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My Table is My Store

“John,” a table-holder called to get my attention at the MVPA Convention, “have you ever written about ‘behind the table’ etiquette?” I hadn’t really thought about it, but my answer was rather instinctual: “My table is my store.” It wasn’t until the 13-hour drive back to Minnesota that I really thought about what I meant by that.


“Jumpin’ Johnny!” an older customer to my Dad’s store would call to me as he approached our butcher department. Looking up from whatever piece of beef I was cutting, I would see George, a rather rotund, older guy, passing housewives with shopping carts as he neared the meat case. He was always wearing the same thing: A khaki, button-down shirt tucked into khaki trousers. Atop his balding head sat a dark brown fedora.

Without an invitation, he came back behind the wall concealing the butcher’s area and backroom from our regular customers. George would plant himself on the aluminum step stool that doubled as the only “chair” in the area. Reaching for our coffee pot, George would remark, “Looks like you need to cut up some Braunschweiger today.”

It took a few repeats of this performance for me to catch on: George wasn’t interested in my workload or whether our coolers were fully stocked. Rather, he wanted me to go into the walk-in cooler and grab one of the many 36-inch-long sticks of Braunschweiger that hung from a big metal hook. As I cut the stick into approximately 1-lb sections, George would say, “Cut off a sliver for me.” I would place my left hand in a way that would guide the large knife in cutting a ¼-inch slice. “Move it over a little,” George would insist. I moved my left hand to guide a ½” slice. “Just a little more,” would be his last demand, before I applied the pressure to cut a 1” slice (about 3 ounces) from the stick.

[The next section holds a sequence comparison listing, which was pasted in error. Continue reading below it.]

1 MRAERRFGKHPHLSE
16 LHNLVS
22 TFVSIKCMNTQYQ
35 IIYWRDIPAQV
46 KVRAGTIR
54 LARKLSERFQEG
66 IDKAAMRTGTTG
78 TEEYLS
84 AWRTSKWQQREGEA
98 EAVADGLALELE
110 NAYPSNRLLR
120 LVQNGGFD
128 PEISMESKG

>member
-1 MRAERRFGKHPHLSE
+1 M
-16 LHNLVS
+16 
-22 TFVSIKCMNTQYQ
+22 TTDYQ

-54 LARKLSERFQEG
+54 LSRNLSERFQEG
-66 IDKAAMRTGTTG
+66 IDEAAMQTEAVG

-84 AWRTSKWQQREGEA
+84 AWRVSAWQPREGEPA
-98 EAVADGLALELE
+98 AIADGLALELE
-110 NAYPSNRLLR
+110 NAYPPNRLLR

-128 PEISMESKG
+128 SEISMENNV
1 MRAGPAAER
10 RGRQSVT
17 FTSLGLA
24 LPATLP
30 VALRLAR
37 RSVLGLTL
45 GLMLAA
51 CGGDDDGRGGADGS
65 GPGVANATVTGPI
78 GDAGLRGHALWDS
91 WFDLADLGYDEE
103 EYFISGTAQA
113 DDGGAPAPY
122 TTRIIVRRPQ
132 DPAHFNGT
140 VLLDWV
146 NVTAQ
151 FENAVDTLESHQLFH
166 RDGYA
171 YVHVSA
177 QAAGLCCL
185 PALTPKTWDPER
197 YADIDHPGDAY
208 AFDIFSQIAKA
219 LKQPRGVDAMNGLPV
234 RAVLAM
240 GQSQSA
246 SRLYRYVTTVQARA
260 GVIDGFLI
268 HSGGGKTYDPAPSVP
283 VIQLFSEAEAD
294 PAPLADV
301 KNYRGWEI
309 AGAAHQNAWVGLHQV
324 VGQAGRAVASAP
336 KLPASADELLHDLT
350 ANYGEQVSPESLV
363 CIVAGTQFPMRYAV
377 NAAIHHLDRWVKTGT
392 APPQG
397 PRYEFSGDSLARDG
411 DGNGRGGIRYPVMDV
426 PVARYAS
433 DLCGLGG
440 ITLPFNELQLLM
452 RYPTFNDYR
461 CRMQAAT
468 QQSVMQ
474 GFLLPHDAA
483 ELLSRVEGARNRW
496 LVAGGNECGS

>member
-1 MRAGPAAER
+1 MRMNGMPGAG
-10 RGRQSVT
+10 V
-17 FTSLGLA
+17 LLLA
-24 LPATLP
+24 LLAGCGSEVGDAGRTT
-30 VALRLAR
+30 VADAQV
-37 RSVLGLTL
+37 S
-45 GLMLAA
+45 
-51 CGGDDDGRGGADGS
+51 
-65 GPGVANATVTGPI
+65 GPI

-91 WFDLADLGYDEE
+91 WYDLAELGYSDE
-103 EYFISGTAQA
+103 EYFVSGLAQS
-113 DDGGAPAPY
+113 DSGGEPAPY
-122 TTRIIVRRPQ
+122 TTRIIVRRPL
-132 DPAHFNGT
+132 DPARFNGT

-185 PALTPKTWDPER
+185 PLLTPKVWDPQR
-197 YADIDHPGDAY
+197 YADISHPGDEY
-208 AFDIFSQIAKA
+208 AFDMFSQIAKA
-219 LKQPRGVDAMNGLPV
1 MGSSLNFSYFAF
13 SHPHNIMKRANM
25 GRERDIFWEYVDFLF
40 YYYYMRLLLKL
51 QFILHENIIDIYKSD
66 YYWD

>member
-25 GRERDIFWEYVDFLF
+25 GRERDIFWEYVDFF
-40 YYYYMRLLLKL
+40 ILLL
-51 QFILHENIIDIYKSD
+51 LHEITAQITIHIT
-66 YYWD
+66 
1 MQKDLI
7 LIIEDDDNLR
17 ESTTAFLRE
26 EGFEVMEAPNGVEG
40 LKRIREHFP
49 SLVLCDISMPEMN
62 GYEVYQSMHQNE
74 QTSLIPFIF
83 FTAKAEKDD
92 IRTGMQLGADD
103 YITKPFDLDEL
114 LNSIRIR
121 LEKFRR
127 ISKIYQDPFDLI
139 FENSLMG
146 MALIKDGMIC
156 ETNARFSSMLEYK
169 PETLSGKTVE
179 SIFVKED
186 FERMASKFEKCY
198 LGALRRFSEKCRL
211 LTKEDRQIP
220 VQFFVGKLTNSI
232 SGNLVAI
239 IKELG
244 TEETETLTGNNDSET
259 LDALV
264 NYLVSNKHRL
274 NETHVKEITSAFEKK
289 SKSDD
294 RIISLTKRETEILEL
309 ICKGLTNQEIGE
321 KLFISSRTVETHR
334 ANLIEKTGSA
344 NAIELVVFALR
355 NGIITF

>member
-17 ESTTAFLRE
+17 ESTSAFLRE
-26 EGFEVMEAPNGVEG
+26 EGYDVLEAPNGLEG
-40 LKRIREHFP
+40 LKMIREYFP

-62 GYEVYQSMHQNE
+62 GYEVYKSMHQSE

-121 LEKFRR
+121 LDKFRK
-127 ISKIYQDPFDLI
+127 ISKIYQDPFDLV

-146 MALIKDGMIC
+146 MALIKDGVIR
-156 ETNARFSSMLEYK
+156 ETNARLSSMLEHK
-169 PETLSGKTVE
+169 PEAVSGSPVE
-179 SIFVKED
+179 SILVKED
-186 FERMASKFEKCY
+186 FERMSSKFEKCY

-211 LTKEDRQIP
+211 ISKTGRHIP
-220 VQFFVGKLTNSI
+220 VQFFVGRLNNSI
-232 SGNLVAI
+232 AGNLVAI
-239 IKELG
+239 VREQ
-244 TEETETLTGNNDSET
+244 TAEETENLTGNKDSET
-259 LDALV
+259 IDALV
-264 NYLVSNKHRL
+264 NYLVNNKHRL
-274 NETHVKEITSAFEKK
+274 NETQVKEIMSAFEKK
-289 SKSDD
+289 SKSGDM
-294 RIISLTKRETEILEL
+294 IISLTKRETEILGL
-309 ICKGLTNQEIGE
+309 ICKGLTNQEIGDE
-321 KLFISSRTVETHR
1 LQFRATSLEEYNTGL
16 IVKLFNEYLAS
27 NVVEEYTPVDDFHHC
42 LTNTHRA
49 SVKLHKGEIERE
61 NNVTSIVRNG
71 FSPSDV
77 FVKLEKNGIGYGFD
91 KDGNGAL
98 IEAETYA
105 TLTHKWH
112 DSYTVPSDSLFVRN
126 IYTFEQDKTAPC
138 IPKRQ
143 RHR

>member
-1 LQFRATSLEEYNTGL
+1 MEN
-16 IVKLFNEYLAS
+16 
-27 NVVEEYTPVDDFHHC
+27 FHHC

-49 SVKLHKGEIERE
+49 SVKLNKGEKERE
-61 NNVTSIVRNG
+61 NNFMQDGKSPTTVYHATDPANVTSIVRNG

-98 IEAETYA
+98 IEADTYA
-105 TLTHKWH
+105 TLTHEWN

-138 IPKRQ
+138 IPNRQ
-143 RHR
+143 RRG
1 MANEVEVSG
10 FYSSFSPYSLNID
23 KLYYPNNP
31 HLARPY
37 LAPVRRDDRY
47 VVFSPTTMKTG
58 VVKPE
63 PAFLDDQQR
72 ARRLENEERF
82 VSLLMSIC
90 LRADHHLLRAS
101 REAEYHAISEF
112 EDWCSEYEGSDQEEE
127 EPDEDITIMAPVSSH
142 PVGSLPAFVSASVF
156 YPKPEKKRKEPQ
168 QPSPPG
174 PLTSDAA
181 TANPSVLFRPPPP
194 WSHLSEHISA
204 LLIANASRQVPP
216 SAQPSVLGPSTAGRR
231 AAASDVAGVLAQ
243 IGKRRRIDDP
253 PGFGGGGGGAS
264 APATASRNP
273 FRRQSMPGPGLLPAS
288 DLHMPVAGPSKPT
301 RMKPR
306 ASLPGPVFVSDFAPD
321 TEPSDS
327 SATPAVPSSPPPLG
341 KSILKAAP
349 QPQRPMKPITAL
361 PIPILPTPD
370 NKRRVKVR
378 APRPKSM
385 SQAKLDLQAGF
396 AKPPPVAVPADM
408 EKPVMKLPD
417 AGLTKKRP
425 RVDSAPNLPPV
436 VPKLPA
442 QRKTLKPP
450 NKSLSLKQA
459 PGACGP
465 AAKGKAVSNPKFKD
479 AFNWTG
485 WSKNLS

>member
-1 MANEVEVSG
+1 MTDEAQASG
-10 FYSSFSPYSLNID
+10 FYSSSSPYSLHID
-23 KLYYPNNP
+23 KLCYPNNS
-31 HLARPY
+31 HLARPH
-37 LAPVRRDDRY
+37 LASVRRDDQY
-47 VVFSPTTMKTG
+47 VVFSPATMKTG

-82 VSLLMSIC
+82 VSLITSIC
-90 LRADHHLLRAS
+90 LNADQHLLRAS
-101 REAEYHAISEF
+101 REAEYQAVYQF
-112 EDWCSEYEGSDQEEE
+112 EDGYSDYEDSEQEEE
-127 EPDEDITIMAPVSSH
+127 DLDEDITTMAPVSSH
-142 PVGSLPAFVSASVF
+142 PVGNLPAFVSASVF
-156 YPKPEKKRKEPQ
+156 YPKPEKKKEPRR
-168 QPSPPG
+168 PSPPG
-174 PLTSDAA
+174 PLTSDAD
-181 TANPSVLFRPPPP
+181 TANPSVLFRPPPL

George would eat the slice and drink his coffee before announcing, “Back to the salt mines.” I watched him walk back up the aisle, past the carts of other shoppers, and right out the front door. This scene repeated 2-3 times a month, for at least six to eight years. Only George’s passing stopped my 3-ounce donation of Braunschweiger to his favorite charity. The kicker of the story is this — George was one of the most successful and richest men in our little town. I liked him, but after the first goodwill gesture, I didn’t know how to say, “George, you really should be paying for the Braunschweiger…”


Back to the Convention: My buddy described how a friend had come round his table to sit and chat. A potential customer approached the table with an item to sell. Apparently, the customer thought that the items displayed on my buddy’s table were similar enough to what he had to sell. “Are you interested in old military radios?” the person asked. Before my buddy could answer, the visitor sitting behind his table replied, “Whattya got?” The customer — not knowing that the person wasn’t the table holder — went on to describe what he had before selling the gear to the visitor behind the table.